A survey of new graduate registered nurses by the Registered Nurses Association of British Columbia (RNABC) reveals they are most likely to accept a position with an agency if they have completed a student clinical placement there. The new graduates said the quality of their work environment and their ability to obtain a permanent full-time position were key factors in deciding whether they would stay in B.C.

The survey was mailed last May to all 612 graduates of a B.C. school of nursing who registered with RNABC in 2002. The response rate was nearly 50%. The good news from the survey is that new registered nurses love their profession and were able to find work - most within a month of graduation. The bad news is that the number of new registered nurses who were able to find permanent employment has declined since 2001. This decline has contributed to some new graduates leaving the province.

Nearly all of those now working in B.C. were satisfied with the type of agency in which they were employed and the majority plan to remain with that agency. However, more than a third of the survey respondents had left their first registered nurse position and half of these were now working in a different health agency.

For the first time, RNABC surveyed new graduate registered nurses who have left the province. When asked why they left, the majority said they had been unable to find a permanent registered nursing position in B.C. They also indicated work environment issues, such as staffing levels, were a factor in their decision to leave. When asked what would bring them back, they indicated full-time positions, improved working conditions and better staffing levels.

Quality healthcare and improved patient safety are the focus of an expanded mandate for Alberta's Health Services Utilization and Outcomes Commission. The commission will be renamed the Health Quality Council of Alberta to reflect its new role. The council will report directly to Albertans about patient safety and satisfaction, and the quality and performance of Alberta's healthcare system. It will continue to provide input to the minister about system wide quality improvements. The council will liaise with the newly formed National Health Council and work closely with the Canadian Patient Safety Institute. It will also work with other provincial bodies that address quality and patient safety such as the Health Facilities Review Committee, Protection of Persons in Care and other key stakeholders like regional health authorities and the Alberta Cancer Board. The $3 million annual budget previously allocated to the Health Services Utilization and Outcomes Commission will be transferred to the new Health Quality Council of Alberta.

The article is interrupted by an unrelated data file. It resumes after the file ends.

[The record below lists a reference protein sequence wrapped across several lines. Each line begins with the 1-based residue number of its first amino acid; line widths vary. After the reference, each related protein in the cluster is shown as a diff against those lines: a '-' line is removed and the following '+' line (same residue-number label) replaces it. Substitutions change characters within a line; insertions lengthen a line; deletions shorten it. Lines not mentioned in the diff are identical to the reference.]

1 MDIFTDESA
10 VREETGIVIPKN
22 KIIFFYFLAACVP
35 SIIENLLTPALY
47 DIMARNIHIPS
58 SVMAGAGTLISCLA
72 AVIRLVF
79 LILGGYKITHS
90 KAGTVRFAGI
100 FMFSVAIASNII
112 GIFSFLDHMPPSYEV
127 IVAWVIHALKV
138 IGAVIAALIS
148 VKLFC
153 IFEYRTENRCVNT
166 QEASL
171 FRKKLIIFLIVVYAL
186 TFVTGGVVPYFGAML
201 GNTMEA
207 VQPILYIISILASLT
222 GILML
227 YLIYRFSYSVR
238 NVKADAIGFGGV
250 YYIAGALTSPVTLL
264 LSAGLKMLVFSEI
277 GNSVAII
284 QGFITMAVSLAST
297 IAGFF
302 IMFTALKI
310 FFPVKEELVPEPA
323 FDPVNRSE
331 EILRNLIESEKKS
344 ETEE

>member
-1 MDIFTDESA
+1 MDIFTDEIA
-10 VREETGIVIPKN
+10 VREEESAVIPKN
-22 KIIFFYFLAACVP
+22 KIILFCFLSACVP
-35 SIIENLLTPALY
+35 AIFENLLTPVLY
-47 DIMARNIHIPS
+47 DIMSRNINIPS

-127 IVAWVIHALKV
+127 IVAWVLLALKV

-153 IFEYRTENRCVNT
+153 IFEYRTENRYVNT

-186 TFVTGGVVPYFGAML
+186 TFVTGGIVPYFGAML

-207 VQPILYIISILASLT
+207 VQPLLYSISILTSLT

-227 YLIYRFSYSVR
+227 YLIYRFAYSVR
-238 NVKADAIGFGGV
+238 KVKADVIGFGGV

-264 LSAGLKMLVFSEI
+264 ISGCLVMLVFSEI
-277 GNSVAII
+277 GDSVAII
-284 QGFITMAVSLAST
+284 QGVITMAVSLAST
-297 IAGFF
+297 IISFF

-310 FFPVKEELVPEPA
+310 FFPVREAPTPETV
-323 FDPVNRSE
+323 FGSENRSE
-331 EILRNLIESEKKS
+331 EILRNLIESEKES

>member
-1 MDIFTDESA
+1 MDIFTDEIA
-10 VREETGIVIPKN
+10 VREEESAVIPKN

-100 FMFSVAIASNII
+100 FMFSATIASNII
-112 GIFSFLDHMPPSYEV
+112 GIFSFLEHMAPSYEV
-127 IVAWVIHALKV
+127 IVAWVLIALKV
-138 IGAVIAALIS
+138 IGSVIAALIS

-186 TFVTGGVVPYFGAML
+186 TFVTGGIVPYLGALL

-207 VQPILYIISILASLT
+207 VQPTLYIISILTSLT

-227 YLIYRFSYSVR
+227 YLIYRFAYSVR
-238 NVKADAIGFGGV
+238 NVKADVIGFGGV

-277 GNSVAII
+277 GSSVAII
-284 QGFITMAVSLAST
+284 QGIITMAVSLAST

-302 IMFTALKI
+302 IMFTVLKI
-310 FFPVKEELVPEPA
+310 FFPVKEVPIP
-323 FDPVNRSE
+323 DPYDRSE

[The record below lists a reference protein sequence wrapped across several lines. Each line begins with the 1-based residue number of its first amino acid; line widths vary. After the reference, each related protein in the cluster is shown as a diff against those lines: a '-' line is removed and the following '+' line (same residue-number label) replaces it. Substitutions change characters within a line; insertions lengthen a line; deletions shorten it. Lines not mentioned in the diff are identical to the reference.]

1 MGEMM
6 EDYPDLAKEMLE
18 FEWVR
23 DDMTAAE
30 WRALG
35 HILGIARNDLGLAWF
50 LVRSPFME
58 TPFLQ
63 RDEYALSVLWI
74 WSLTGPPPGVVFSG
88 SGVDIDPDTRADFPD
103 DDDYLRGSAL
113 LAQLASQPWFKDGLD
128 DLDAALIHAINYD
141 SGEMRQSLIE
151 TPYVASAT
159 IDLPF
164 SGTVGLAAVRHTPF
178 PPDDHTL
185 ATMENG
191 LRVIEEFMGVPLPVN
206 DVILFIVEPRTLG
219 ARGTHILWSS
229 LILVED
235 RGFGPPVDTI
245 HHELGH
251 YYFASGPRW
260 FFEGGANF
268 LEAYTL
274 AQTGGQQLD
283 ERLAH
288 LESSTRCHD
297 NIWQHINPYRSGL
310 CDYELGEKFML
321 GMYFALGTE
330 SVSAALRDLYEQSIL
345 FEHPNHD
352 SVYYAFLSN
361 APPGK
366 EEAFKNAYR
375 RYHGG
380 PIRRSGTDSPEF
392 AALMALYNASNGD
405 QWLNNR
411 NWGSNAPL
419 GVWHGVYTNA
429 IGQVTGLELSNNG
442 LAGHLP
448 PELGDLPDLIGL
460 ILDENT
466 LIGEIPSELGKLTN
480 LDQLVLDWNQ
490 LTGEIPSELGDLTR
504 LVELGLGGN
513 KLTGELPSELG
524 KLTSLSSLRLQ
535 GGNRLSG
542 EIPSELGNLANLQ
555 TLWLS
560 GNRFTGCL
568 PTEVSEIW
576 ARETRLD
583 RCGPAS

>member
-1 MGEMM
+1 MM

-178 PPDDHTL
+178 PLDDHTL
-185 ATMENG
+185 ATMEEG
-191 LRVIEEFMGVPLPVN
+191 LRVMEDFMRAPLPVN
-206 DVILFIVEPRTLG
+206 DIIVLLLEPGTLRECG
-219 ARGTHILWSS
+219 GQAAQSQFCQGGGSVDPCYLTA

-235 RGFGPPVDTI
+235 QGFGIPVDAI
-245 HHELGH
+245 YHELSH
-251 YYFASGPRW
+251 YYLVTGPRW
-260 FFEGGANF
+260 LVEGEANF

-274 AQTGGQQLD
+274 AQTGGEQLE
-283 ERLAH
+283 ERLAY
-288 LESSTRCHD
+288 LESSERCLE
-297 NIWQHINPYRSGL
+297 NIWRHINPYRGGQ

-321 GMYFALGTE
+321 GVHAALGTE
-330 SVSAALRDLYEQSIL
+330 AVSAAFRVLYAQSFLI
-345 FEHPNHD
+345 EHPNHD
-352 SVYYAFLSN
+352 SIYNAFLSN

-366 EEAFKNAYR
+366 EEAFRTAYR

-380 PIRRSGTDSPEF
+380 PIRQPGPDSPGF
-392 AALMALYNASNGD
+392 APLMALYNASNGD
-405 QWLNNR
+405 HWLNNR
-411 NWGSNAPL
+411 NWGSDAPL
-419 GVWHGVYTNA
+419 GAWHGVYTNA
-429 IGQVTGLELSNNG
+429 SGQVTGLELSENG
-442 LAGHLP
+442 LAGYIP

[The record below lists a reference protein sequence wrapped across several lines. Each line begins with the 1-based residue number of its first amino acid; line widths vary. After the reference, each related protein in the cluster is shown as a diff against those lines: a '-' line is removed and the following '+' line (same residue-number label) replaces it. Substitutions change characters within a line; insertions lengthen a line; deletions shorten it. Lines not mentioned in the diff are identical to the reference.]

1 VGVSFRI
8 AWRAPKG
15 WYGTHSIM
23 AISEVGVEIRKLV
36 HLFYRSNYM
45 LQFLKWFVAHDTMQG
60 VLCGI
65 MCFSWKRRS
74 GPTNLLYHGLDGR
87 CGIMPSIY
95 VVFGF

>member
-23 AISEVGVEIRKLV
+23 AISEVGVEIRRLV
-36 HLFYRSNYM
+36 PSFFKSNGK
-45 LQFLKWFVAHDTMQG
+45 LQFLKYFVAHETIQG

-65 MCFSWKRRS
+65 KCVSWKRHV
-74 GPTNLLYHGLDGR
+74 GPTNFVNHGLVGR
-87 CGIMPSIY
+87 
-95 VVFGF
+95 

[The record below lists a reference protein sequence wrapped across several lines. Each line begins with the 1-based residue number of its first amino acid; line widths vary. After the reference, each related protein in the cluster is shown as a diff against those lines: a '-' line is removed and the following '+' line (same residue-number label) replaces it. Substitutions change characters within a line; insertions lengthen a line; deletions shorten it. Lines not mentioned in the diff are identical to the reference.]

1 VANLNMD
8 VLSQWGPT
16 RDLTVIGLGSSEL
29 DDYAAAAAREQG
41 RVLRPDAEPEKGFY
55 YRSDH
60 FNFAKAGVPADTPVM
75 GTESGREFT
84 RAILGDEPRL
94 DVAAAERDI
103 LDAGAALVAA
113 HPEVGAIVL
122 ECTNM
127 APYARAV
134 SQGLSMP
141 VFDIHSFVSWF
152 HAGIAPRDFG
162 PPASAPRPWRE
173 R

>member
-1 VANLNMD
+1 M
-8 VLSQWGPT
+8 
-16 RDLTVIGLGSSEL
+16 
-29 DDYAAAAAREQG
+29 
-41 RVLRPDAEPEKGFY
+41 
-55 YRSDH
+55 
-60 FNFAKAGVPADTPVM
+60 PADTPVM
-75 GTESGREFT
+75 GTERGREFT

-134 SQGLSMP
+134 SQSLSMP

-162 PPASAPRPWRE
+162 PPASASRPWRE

Alberta's health reform measures are on target was the finding of the final review conducted by the Health Reform Implementation Team. The implementation team notes these achievements:

  • a province-wide Health Link telephone information line to respond to more than 800,000 calls each year
  • the Healthy U public education campaign to encourage healthy lifestyles
  • a reduction in Alberta's smoking rate by 44,000 fewer smokers
  • new payment programs for more than 1,400 physicians, allowing more flexibility in health services that are provided
  • a provincial on-line Waitlist Registry
  • launching the first provincial electronic health record of its kind in Canada. So far, six out of nine health regions and 3,000 authorized users are registered, including the entire community of Drumheller
  • negotiating the country's first ever eight-year, tri-lateral agreement with physicians, including the nation's first system approach to implementing primary healthcare